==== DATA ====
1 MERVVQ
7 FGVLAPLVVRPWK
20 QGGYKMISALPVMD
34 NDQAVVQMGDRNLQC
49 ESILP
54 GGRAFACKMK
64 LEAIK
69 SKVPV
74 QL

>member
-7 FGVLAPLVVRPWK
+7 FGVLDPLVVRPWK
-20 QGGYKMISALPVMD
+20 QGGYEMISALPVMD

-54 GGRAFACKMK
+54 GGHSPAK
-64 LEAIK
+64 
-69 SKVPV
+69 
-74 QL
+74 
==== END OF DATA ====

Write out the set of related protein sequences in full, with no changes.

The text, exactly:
1 MERVVQ
7 FGVLAPLVVRPWK
20 QGGYKMISALPVMD
34 NDQAVVQMGDRNLQC
49 ESILP
54 GGRAFACKMK
64 LEAIK
69 SKVPV
74 QL

>member
-7 FGVLAPLVVRPWK
+7 FGVLDPLVVRPWK
-20 QGGYKMISALPVMD
+20 QGGYEMISALPVMD

-54 GGRAFACKMK
+54 GGHSPAK
-64 LEAIK
+64 
-69 SKVPV
+69 
-74 QL
+74 